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Factory-dealer: A two-way street

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I am not sure, however, that he has a firm grip on the dealer’s side of the business.

Like Crain, I hail the manufacturers’ efforts to help us sell vehicles under current conditions. Their actions serve the manufacturers, the dealers and the economy.

But for Crain to imply that dealer grosses are increasing at the expense of factory incentives is way off the mark. In September, those incentives brought us back only to an average month in terms of new-car sales. When dealers are challenged to make their numbers, gross is the first thing to suffer.

Obviously, when payments on a new vehicle become lower than on a used vehicle, the price of the used-vehicle drops. Dealers are now faced with pre-existing inventories that are worth much less than they were prior to those incentives. That is the dealership’s burden alone.

Also, a payment buyer is very much influenced by the drop in the value of his trade. That serves to drive down the price of the new vehicle just to make the deal.

Inventories are growing for almost every domestic dealer, putting very real pressure on the pricing of new vehicles. Surely, if it were not a problem for the manufacturers, too, we would never have seen the incentives that we have now.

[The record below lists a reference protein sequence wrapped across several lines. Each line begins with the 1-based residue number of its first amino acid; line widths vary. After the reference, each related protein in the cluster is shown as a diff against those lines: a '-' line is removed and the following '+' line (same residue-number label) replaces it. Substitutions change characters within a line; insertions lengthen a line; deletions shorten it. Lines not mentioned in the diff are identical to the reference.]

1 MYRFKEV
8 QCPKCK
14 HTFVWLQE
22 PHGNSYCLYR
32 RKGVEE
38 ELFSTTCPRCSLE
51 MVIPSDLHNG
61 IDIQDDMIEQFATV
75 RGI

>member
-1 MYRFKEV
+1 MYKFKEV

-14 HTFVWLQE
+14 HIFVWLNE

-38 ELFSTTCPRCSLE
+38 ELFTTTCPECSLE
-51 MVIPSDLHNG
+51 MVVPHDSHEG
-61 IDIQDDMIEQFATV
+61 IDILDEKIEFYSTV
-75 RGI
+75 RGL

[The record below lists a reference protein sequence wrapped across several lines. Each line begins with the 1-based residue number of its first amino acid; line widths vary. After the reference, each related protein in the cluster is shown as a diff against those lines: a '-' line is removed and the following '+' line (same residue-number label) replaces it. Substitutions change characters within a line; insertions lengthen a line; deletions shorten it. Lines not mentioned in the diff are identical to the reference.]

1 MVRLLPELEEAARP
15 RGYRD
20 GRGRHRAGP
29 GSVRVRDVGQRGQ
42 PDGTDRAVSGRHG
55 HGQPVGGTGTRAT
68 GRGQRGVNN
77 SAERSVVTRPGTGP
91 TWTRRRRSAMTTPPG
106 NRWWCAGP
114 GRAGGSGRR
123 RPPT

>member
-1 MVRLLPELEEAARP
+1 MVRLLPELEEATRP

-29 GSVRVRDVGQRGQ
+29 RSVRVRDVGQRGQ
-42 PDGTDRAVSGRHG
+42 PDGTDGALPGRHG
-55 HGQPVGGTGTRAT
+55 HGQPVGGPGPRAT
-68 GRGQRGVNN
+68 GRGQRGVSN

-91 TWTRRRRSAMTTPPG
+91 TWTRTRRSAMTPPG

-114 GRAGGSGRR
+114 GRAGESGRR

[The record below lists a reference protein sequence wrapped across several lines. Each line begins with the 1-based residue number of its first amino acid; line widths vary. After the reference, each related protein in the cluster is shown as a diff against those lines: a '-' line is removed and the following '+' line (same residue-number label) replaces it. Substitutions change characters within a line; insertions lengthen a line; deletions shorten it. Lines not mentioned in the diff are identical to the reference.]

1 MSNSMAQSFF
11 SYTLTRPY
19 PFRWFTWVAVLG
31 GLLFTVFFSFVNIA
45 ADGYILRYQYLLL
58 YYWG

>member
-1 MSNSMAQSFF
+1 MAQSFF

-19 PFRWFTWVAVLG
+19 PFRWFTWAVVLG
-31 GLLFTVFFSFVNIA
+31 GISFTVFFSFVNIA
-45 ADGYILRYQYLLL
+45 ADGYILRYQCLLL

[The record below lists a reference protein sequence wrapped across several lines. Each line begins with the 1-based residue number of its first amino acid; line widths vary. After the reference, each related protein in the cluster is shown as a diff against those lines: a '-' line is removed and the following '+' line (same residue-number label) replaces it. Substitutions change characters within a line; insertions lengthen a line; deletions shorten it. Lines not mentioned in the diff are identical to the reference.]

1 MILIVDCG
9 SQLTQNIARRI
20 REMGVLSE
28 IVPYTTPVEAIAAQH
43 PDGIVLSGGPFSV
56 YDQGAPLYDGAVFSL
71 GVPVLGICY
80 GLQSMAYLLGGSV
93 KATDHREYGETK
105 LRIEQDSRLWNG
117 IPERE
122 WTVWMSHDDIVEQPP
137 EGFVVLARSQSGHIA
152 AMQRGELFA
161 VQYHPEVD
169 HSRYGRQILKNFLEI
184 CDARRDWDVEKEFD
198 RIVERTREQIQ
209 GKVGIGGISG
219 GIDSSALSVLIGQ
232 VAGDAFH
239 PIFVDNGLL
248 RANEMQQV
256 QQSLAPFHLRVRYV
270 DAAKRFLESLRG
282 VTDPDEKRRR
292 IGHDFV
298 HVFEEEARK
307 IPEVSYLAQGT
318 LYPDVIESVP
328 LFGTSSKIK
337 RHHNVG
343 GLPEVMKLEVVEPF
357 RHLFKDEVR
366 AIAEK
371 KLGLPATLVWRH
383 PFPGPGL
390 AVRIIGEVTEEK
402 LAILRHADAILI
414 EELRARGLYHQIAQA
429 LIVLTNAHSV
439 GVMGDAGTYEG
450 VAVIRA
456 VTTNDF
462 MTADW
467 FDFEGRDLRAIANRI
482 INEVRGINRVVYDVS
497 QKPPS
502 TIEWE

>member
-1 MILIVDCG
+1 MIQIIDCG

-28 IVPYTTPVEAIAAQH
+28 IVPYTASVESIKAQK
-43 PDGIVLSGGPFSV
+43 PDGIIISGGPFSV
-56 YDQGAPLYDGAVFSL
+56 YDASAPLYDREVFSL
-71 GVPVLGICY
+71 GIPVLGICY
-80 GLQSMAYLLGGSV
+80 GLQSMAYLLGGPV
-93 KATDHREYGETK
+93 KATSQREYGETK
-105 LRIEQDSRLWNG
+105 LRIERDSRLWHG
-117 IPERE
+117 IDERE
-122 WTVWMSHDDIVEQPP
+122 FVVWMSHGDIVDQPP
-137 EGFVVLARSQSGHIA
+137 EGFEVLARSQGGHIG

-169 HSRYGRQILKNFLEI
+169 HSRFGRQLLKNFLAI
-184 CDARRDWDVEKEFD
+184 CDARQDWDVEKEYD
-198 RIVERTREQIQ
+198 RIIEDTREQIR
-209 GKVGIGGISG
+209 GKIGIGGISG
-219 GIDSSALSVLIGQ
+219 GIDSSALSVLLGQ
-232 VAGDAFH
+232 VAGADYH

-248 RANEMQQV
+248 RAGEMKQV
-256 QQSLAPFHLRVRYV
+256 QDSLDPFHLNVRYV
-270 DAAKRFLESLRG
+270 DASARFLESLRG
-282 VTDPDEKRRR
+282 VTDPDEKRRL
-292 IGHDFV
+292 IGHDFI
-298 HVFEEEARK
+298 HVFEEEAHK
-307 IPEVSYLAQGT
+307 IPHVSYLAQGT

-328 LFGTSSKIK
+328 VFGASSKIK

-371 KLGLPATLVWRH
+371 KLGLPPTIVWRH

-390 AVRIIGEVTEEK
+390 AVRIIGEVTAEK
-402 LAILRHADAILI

These are hard times for all of us. Dealers are by no means “unscathed” by what has happened. Again, I praise General Motors for what it is doing to “Keep America Rolling.” Crain calls for a better balance between the manufacturer and the dealer, but the balance is there, built into the process. As the manufacturer goes, so goes the dealer and vice versa.

Right now, we all must sell every vehicle we can at whatever profit we can muster. We must keep the factory people and our own people working until this thing runs its course.

America will be just fine.

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